Pressure to Cut Costs and Rising Ancillary Fees Force Companies to Reprioritize Travel Management, According to a New Survey of Travel ManagersAlthough 75% of business travelers use smart phones, only 25 percent of travel managers report that smart phones and travel apps are improving their organizations’ travel functions
Corporate travel managers are under pressure to cut costs, improve compliance and better leverage mobile technology, according to a new survey conducted at the 2011 Global Business Travel Association (GBTA) Convention by Rearden Commerce. Top survey findings include:
- Mobile Technology: 63 percent of travel managers believe mobile technology can help a company reach its managed travel goals, yet only 25 percent of companies are realizing the business travel benefits of mobile today.
- Online Booking Compliance: Two-thirds of respondents reported that employees at their companies are less than 50 percent compliant with online booking policies.
- Evolving Responsibilities: 30 percent of travel managers are now managing other procurement categories in addition to travel.
- Cutting Costs: 60 percent of travel managers said their organization’s top priorities are cutting costs — citing more effectively managing ancillary fees as a new area of focus.
With more suppliers in the travel ecosystem implementing ancillary fees, corporate travel managers are trying to figure out how to handle rising costs. Of those travel managers surveyed, 42 percent believe the best strategy is to reduce non-essential travel – but for some companies, reducing travel isn’t an option. Thirty-four percent suggested cutting back in travel categories, but those surveyed were divided on where – outside of the big three (air, rental car and hotel) to cut. Of those surveyed:
- 46 percent said meals;
- 28 percent said ground transportation; and
- 17 percent said entertainment.
Mobile technology was another hot topic at GBTA – highlighted at multiple education sessions for its ability to help companies overcome the new complexities of business travel. With smart phone usage among America’s frequent business travelers continuing to climb – to 75 percent according to PhoCusWright’s Traveler Technology Survey 2010 – more companies are planning to rely on apps to facilitate business travel in the year ahead. Of those surveyed at GBTA, 63 percent believe that mobile technology can help their organizations reach their managed travel goals – such as improving compliance and reducing spend – but they haven’t yet fully implemented mobile platforms in their organizations. Only 25 percent of travel managers said that smart phones and travel apps were actively improving the travel functions of their organizations today – an astoundingly low percentage considering the number of travel apps available.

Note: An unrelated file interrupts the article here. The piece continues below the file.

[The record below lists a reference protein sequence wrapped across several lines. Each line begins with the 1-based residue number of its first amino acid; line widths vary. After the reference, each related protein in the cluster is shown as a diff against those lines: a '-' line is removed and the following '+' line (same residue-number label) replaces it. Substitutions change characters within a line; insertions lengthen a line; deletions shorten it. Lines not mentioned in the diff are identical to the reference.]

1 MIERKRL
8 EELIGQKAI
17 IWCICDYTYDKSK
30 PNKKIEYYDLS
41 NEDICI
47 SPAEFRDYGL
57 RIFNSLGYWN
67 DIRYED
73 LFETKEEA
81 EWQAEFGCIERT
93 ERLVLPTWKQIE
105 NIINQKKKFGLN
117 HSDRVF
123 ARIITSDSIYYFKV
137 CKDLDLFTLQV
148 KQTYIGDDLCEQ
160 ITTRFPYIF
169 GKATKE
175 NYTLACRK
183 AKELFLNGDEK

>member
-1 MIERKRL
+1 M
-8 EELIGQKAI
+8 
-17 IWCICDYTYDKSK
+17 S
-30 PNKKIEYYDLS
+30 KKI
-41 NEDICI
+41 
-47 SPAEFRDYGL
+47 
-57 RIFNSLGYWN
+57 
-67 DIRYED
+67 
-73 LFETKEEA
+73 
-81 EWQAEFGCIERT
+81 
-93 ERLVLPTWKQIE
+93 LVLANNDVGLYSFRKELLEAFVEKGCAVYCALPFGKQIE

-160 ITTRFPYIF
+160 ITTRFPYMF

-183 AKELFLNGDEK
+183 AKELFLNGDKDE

“Mobile technology has the potential to transform the travel function of an organization. But while there are plenty of travel apps on the market, most of them don’t have the functionality necessary for business travel,” said Tony D’Astolfo, Senior Vice President of Travel Services at Rearden Commerce. “The most effective apps will integrate with a company’s managed travel platform and make compliance with travel policies a priority along with serving the needs of the traveler.”
In addition to mobile adoption and managing ancillary fees, improving travel compliance remains a priority for companies looking to reduce spend. Two-thirds of respondents reported that employees at their companies are less than 50 percent compliant with online booking policies. Part of the problem may stem from the amount of time it takes to manage travel online or through mobile platforms, as reported by more than 60 percent of corporate travel managers surveyed. One of the biggest frustrations: the online search results almost never match their employees’ individual preferences – a major hurdle when it comes to driving employee adoption.
“Business travelers typically don’t have time to sort through multiple websites and thousands of unorganized search results to find travel arrangements that meet their requirements, so they tend to do what’s easiest and could end up going outside of their companies’ platforms to book their travel,” said D’Astolfo. “Employees need a more relevant, personalized and user-intuitive online booking experience that saves them time, ensures compliance with corporate policies, and takes full advantage of the companies’ hard-earned travel discounts.”
As technology and market pressures continue to evolve, Rearden Commerce’s survey found that the roles of travel managers are changing substantially to keep pace. More than 65 percent of corporate travel managers surveyed reported that their roles have expanded beyond simply managing core travel functions this year. Nearly 30 percent of respondents said they are now managing other procurement categories in addition to travel – like shipping, office supplies and relocation – and 24 percent reported having the added responsibility for expense management.